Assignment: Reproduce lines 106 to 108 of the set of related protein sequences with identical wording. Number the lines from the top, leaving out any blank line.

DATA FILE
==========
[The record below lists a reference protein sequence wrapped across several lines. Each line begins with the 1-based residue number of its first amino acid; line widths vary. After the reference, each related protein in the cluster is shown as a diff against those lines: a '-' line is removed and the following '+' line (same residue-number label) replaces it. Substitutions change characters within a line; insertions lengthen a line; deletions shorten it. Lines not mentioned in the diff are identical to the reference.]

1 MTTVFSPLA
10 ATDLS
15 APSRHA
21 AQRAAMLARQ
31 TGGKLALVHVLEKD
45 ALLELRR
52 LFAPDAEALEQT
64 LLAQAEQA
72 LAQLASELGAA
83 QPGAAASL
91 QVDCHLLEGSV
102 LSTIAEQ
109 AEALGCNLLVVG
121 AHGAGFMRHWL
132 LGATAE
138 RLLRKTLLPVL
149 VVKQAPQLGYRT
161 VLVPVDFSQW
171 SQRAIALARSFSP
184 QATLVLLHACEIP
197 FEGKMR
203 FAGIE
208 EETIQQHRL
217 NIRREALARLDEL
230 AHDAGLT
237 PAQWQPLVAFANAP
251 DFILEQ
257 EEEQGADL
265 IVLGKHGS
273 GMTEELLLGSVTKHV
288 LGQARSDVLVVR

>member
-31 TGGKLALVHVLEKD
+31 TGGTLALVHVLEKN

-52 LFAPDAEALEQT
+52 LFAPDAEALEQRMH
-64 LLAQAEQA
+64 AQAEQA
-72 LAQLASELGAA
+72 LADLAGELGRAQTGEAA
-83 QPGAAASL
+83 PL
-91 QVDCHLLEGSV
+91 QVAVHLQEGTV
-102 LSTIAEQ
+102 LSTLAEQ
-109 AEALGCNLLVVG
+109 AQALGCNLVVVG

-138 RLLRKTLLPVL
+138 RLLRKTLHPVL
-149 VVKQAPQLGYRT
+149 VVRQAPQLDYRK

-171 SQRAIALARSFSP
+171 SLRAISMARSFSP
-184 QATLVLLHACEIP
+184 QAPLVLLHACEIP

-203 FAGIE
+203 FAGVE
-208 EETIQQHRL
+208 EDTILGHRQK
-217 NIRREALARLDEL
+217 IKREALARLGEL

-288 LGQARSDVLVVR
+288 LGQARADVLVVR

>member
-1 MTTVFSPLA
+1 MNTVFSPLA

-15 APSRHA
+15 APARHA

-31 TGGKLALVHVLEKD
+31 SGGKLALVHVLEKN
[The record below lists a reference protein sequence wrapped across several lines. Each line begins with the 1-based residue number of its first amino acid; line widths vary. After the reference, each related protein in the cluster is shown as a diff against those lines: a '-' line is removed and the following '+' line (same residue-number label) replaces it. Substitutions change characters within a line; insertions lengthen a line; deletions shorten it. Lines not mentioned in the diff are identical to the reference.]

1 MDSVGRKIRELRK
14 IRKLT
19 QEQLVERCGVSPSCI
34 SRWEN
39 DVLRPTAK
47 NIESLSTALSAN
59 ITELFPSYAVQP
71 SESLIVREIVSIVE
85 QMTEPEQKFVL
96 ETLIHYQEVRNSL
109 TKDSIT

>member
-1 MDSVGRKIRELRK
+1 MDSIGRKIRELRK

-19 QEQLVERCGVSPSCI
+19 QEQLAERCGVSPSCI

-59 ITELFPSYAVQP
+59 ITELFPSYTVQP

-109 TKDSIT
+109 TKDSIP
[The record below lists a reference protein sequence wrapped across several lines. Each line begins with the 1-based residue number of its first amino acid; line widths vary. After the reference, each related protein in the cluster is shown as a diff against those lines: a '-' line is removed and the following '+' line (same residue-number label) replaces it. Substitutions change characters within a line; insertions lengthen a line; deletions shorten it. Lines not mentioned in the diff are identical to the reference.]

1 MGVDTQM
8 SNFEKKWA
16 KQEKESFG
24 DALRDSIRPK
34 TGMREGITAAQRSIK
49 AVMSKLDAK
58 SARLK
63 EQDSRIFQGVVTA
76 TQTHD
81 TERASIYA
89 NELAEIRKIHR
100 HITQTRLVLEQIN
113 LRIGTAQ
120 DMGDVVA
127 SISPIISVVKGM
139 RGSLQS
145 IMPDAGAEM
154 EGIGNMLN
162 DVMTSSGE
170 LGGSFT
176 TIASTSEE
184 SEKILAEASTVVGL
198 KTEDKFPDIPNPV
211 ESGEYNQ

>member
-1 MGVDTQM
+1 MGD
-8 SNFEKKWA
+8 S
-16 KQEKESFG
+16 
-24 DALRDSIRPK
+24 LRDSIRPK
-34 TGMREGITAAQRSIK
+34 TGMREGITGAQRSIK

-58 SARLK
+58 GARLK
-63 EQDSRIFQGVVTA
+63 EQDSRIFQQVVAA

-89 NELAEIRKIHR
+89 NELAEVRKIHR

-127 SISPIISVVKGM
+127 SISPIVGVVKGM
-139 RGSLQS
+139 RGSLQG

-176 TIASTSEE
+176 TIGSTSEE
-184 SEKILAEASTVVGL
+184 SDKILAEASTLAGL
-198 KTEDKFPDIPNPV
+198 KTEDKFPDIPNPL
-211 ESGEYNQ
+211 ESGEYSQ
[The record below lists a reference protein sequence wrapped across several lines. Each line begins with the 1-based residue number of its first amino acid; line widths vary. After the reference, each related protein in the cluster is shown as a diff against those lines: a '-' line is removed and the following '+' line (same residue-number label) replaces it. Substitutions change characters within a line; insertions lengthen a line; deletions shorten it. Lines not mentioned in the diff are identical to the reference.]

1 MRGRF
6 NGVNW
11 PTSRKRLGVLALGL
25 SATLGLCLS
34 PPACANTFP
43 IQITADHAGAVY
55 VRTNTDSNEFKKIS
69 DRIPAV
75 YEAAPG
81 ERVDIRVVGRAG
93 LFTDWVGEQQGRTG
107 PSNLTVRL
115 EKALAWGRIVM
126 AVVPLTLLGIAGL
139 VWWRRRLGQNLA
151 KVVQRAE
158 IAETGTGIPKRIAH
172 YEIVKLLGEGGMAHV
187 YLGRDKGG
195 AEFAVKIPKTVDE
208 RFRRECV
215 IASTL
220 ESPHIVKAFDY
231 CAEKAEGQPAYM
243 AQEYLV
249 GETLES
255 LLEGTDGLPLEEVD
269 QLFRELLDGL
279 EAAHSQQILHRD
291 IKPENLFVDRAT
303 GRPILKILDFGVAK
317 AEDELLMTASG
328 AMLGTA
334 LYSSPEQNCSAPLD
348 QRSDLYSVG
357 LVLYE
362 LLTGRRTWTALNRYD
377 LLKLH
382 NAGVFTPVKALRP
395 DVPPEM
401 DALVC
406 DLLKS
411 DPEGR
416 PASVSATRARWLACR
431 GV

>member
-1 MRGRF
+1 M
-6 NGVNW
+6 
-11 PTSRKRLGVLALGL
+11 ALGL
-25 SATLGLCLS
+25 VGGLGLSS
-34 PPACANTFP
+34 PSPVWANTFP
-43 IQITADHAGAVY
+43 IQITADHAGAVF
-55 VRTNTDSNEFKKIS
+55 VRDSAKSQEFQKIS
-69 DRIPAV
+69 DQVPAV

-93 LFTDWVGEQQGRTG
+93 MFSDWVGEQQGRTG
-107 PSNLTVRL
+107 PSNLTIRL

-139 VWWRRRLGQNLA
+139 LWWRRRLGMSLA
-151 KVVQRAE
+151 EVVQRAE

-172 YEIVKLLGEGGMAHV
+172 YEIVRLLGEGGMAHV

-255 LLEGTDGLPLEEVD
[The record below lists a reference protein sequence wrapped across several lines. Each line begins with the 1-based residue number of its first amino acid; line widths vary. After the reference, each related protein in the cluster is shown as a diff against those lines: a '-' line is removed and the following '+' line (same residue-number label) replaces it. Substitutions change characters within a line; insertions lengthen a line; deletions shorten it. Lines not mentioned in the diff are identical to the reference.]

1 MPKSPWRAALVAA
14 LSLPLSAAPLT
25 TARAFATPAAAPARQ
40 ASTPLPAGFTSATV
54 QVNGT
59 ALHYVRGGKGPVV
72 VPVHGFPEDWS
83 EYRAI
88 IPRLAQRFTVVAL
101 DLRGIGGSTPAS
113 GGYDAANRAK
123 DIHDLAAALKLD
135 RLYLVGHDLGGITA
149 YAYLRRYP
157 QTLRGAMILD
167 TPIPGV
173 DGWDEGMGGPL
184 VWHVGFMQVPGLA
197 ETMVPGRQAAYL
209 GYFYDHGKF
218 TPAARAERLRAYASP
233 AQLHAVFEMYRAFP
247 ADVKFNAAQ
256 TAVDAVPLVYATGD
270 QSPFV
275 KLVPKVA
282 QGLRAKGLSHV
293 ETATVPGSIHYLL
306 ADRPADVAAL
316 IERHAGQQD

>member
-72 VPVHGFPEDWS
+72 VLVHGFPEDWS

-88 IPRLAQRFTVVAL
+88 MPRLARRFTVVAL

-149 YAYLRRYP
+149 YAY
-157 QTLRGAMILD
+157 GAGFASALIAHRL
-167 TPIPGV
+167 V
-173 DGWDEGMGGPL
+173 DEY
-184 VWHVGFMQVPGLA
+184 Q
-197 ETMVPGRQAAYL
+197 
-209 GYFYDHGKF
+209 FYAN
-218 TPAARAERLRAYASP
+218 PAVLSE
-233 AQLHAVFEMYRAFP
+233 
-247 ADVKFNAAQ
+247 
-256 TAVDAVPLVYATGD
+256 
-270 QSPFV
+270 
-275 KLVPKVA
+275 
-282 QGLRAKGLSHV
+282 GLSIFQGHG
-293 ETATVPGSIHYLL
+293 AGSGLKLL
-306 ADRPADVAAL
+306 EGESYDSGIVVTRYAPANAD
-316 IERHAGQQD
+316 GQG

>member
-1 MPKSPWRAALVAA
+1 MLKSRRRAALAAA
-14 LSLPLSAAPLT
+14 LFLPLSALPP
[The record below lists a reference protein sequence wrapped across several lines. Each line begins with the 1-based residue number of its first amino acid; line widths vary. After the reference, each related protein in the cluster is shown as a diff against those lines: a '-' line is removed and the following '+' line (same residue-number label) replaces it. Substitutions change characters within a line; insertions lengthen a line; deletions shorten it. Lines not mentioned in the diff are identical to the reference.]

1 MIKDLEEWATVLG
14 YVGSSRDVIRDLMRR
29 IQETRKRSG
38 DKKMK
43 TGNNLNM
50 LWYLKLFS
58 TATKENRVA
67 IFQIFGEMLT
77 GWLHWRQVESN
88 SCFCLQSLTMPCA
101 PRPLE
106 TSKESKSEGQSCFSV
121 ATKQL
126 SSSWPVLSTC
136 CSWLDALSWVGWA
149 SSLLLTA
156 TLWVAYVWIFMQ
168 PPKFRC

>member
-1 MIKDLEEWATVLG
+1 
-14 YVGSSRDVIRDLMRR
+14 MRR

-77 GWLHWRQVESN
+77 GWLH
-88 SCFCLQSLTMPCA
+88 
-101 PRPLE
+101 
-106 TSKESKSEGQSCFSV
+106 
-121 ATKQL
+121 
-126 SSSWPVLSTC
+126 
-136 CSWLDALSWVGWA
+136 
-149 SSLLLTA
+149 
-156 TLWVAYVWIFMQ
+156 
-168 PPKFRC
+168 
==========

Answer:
100 HITQTRLVLEQIN
113 LRIGTAQ
120 DMGDVVA